THE UNITED STATES needs more federal funding to cope with the ongoing damage done by the covid-19 pandemic, and Congress and President Biden should provide it on the widest bipartisan basis possible — and swiftly. That means setting aside legislative items not directly related to covid, despite lawmakers’ inevitable temptation to take advantage of a crisis to advance other priorities.

Yet the bill now moving through the House shows signs of losing focus in just that way. Specifically, the House Ways and Means Committee has attached a plan to rescue financially troubled retirement systems known as multiemployer pensions affecting some 10 million people, of whom about a tenth are in the most distressed plans. Though the predicament might have worsened during the pandemic, the pension problem is a perennial with which committee chairman Richard E. Neal (D-Mass.) has long been concerned. And it is a real one: Many of these defined-benefit plans, which cover workers of an entire industry, as opposed to a single company, face insolvency because of the failure of many companies that formerly contributed to them. Meanwhile, the portion of the federal Pension Benefit Guaranty Corp. that protects multiemployer plans has only $3 billion on hand and is projected to run out of cash as early as 2025.

For years, Republicans and Democrats have tried to negotiate a package to protect workers without soaking taxpayers — most of whom do not even have defined-benefit pensions. Proposals have generally involved some combination of benefit trims, greater employer insurance premiums and federal support. Yet the bill just approved by Ways and Means one-sidedly provides the funds a slug of federal cash, with little structural reform required beyond a somewhat increased employer premium. Its likely net cost: $56 billion.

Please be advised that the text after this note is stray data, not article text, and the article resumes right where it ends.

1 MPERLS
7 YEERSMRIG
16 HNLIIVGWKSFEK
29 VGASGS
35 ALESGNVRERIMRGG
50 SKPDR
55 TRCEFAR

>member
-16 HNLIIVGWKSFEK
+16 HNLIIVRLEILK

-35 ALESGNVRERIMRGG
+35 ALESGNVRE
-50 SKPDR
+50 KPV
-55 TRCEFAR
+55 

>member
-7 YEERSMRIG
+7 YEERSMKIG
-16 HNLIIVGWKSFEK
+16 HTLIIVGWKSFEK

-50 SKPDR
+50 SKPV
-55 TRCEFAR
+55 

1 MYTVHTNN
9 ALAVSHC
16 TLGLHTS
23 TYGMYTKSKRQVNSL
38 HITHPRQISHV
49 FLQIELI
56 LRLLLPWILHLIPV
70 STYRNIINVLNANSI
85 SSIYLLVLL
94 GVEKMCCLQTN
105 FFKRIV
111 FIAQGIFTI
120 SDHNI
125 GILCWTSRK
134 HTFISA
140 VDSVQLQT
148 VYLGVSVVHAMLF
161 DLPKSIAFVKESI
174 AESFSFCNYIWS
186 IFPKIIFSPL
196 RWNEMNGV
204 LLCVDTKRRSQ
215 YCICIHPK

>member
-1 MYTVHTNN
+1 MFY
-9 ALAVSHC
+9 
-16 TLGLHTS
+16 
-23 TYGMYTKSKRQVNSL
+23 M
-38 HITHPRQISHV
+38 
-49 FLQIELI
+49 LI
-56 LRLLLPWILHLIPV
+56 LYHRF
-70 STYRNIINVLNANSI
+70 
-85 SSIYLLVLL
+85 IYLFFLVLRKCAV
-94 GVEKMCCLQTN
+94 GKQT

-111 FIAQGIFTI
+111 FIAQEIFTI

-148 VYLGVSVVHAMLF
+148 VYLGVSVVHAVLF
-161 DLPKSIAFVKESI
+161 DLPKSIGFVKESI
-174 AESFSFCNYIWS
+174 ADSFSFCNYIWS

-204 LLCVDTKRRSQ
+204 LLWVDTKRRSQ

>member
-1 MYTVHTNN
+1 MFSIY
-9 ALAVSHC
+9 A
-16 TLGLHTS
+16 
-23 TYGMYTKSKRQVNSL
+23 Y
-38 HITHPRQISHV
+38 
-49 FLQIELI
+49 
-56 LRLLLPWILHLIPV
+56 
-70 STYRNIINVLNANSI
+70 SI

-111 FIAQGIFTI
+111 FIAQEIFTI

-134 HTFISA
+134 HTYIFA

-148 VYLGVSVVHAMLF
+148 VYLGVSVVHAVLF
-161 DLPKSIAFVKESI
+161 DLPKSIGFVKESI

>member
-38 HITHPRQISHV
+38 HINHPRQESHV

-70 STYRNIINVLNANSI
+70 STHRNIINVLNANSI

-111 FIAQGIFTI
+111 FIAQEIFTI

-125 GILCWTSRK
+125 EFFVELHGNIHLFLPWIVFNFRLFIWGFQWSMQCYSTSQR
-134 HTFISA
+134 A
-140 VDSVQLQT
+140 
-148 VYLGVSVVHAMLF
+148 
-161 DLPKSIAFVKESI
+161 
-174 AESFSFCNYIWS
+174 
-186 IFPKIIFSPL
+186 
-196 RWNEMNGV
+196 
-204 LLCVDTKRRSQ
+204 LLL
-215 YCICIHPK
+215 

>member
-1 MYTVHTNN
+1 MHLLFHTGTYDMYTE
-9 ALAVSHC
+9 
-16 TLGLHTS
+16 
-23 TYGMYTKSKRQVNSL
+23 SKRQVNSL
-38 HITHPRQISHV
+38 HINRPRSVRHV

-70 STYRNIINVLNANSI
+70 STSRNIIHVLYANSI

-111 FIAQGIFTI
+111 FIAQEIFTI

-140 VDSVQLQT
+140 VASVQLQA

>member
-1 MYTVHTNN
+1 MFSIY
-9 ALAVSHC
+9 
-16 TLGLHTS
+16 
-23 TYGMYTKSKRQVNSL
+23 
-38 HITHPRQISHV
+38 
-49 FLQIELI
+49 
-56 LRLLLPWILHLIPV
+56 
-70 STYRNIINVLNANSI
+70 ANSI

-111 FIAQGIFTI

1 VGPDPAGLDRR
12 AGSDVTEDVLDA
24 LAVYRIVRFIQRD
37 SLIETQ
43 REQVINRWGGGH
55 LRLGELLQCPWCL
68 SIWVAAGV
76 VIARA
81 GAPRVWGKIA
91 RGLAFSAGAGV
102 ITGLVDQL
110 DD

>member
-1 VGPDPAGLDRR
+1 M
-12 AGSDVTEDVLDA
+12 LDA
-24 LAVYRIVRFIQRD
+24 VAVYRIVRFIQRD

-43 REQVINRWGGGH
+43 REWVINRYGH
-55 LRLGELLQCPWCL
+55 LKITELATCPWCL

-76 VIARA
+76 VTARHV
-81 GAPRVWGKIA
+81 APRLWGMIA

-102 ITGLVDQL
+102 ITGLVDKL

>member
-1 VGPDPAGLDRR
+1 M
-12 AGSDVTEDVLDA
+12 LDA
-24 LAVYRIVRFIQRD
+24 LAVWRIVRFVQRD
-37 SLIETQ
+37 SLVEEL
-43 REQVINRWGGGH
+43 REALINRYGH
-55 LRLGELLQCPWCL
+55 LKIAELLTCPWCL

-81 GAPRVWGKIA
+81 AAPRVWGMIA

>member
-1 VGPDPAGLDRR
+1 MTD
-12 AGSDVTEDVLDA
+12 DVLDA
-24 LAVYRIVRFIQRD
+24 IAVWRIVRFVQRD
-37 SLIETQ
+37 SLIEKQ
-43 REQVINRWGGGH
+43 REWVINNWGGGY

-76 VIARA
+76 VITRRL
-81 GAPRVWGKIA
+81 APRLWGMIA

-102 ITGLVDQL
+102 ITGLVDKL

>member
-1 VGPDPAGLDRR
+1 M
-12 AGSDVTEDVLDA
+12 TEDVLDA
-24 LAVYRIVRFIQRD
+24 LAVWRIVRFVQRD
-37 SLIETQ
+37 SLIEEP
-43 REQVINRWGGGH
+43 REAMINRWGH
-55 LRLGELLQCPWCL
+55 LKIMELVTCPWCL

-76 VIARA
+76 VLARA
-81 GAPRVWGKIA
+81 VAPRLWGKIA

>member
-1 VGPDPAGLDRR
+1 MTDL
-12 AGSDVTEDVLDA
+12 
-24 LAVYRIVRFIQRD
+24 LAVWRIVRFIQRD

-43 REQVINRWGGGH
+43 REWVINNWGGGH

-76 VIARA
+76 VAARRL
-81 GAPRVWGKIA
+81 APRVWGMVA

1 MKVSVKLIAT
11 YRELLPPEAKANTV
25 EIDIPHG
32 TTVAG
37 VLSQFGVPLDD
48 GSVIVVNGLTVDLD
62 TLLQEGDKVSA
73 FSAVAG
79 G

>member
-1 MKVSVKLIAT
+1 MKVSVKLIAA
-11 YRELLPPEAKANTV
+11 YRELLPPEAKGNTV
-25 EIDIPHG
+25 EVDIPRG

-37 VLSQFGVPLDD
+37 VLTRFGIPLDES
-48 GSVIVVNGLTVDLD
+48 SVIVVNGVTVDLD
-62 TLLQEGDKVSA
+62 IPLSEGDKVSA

To make this pension bailout fit within the $1.9 trillion budget ceiling suggested by Mr. Biden and enshrined in a budget reconciliation resolution, along with $1,400 stimulus “checks” and other spending items, the committee had to offset the cost by ending a much more vital program — extended unemployment benefits — at the end of August rather than September, as Mr. Biden originally advocated. To be sure, this might be intended as a temporary accounting move, which (for arcane procedural reasons) the Senate can still adjust, as a Democratic House aide familiar with the legislation explained to us.

Nevertheless, this particular bit of sausage-making illustrates the complications that develop when lawmakers start to stray from straightforward attention to the most urgent covid-related needs. It’s bad enough that Mr. Biden and Congress seem bent on distributing the $1,400 checks to a far wider segment of the population than really needs them.

Difficult as the multiemployer plans’ difficulties are, they have a few years of solvency left, time enough to craft a more financially balanced fix through regular order rather than the party-line method of reconciliation. That is the approach that we, along with thoughtful legislators of both parties, have long advocated, and to which Congress should return once it has passed a credible, focused covid relief bill.

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